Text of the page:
The other Manhattan project


State News

April 1, 2019 - 10:13 AM

The National Bio and Agro-Defense Facility construction site in February. HARVEST PUBLIC MEDIA/BRIAN GRIMMETT/KCUR.ORG

In the wake of Sept. 11, federal officials said the United States needed a new, state-of-the-art facility to defend against bioterrorism and stop diseases that could devastate the country’s farm economy and threaten human lives. They chose Manhattan, Kansas, as the site of the National Bio and Agro-Defense Facility. The plan was to have it up and running last year. But that date has fallen ever deeper into the future. At best, it’ll open in 2022, at a price that surpasses the original budget by $800 million. This is the first in a three-part series examining the project.


Part I: The Complex

Against the hum of backhoes and bulldozers, a fortress of concrete and steel buildings gradually rises on the north end of Kansas State University’s campus. 

The top-level federal biocontainment laboratory is designed to study the most infectious, exotic animal diseases — lethal to humans and capable of crippling the country’s livestock. They could hitch a ride from animal to animal or human to human. Hostile nations might even use the diseases to trigger mass chaos and possibly upend the U.S. food supply chain. 

But, right now, there aren’t any animals around here. Just the construction site, a self-contained utility plant and a bunch of trailers belonging to the U.S. Department of Homeland Security and McCarthy-Mortenson Joint Venture, a contractor that’s building the National Bio and Agro-Defense Facility.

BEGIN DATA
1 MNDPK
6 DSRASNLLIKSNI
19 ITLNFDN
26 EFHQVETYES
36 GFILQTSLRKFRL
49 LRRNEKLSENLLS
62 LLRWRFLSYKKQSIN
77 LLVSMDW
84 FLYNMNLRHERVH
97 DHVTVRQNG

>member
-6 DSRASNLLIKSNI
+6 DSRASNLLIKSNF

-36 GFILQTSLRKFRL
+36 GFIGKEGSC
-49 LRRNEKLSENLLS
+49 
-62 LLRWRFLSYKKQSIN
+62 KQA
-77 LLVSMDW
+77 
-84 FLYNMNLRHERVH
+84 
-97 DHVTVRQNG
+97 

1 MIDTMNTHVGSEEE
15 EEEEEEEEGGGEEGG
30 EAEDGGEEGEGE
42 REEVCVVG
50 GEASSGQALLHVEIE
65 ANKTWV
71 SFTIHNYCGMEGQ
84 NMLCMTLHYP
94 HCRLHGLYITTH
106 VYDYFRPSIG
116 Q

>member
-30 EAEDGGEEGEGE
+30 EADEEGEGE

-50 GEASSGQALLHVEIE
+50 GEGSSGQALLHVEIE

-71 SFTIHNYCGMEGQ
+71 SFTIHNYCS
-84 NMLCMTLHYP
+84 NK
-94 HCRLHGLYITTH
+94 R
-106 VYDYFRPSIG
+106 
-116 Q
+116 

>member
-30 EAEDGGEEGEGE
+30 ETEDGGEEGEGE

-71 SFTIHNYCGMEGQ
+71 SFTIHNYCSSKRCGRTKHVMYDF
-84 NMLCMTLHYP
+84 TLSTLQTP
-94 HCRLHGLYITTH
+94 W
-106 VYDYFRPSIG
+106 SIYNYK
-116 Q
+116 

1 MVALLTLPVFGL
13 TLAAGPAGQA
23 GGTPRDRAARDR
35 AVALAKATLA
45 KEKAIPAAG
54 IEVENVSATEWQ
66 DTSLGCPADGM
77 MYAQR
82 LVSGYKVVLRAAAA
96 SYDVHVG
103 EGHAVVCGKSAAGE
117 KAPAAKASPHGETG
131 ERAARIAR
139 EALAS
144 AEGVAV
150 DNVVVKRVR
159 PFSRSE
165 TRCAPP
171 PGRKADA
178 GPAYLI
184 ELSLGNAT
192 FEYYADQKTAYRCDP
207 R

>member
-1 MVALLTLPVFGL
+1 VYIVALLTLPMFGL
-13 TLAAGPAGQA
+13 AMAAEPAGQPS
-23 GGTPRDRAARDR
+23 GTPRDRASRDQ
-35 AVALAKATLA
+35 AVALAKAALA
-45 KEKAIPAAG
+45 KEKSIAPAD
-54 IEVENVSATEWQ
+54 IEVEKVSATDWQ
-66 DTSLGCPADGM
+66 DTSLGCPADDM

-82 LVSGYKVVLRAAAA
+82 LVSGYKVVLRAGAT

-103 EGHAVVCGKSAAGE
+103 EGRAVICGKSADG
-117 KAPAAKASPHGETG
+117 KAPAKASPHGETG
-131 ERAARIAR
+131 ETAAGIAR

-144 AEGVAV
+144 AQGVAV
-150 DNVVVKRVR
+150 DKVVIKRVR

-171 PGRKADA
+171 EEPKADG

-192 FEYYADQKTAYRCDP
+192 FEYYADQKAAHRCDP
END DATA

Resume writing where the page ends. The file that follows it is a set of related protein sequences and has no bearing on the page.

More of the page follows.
“NBAF is on schedule, on time and on budget,” said Tim Barr, who’s the on-site DHS project manager, and a native of McPherson, Kansas. 

Well, not exactly. There’s at least three years to go before NBAF even opens; it was supposed to in 2018. The $1.25 billion project has overrun its initial cost by hundreds of millions of dollars, partly due to needing stronger walls and barriers to prevent diseases from escaping. This is Tornado Alley, after all. 

Funding and safety aside, NBAF had the backing of an influential congressman from Kansas, as well as others who saw the facility as an anchor for the area’s animal health corridor and for the regional economy. 

Kansas won the project in 2009 after a fierce nationwide competition against five other locations. It didn’t take long for one of the losing competitors, a Texas consortium, to sue Homeland Security, claiming the decision was political and ignored the risk of those tornadoes. 

The suit was later dismissed by a federal judge, but there’s no question Kansas had a man in their corner. Republican U.S. Sen. Pat Roberts had been shepherding NBAF toward the state ever since DHS was created in the wake of Sept. 11, and on through 2004, when then-President George W. Bush issued a directive about needing to protect against a terrorist attack on the nation’s food supply.

“All you do is put a handkerchief under the nose of a diseased animal in Afghanistan, put it in a Ziploc bag, come to the U.S. and drop it in a feedyard in Dodge City. Bingo! You’ve got a problem that could endanger our entire livestock herd,” Roberts said in a 2006 interview with KCUR.

Even now, Roberts, who has chaired both the Senate and House Agriculture Committees, said the threat remains as urgent as ever, even if al-Qaeda and the Islamic State have all but disappeared from the headlines. 

“It’s got super bipartisan support,” said Roberts, who noted that his recent decision to retire after his term is up in 2020 won’t affect the project or its funding. “And even though we’re not hearing anything about terrorism, it’s still front and center of our security concerns.” 

Those security concerns were top-of-mind after a 2010 congressionally mandated review of the risk assessment stunned local and scientific communities.